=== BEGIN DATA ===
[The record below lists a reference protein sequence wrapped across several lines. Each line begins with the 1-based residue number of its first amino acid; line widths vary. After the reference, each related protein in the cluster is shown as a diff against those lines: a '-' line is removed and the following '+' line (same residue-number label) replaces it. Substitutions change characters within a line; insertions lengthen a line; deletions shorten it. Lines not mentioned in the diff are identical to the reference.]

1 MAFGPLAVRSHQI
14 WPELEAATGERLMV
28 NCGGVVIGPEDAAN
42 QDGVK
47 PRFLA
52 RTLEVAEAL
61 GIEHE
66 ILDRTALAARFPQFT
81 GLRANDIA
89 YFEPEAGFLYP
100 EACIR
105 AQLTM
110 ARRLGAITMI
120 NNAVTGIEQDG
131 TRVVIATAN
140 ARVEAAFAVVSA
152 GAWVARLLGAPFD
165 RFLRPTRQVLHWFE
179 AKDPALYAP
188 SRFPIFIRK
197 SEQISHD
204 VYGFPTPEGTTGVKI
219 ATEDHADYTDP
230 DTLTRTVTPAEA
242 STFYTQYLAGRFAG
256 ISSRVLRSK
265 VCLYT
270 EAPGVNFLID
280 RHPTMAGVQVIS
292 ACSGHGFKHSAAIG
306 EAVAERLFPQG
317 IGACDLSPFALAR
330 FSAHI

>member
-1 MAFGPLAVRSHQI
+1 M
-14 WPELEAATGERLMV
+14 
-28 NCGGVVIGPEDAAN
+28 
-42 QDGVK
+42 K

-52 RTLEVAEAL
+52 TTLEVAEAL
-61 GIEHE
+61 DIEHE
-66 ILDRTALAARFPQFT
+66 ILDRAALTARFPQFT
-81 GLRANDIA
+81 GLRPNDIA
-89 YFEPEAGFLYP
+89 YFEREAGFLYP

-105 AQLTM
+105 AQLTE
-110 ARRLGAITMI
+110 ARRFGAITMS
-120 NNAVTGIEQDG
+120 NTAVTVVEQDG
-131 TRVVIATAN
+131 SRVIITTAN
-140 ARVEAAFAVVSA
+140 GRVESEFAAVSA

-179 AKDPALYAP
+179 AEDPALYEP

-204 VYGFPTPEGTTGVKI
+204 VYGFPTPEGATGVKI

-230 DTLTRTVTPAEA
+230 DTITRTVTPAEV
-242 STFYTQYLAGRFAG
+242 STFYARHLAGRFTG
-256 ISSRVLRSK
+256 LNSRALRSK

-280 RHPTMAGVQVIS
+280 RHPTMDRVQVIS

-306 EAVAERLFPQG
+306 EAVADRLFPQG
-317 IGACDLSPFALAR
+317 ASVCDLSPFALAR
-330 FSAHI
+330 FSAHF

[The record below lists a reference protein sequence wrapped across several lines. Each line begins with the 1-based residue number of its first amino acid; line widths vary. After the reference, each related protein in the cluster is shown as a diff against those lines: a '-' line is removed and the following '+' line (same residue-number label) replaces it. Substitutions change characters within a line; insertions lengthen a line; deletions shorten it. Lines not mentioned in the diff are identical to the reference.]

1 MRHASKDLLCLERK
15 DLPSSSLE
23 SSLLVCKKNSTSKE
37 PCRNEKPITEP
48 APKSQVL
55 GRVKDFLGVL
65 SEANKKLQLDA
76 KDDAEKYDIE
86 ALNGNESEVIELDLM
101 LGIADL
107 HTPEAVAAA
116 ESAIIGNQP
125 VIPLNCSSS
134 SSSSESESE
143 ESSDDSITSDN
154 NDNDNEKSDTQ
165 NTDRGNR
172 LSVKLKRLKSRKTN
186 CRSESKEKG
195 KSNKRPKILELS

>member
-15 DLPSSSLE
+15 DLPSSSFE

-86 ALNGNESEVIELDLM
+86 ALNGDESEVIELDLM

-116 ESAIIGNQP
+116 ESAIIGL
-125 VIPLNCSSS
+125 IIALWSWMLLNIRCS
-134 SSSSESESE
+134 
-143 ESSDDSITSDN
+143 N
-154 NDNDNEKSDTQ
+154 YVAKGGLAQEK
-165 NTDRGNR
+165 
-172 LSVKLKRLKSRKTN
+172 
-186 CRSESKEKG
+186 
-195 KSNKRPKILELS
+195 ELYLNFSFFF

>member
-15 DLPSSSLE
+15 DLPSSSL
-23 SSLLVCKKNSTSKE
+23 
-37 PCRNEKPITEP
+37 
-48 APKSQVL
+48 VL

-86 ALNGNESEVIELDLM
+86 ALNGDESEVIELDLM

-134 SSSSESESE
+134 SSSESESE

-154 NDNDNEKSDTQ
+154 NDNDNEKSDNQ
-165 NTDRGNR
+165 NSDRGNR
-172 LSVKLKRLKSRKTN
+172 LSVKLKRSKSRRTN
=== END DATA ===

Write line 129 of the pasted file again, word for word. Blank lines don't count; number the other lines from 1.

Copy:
-23 SSLLVCKKNSTSKE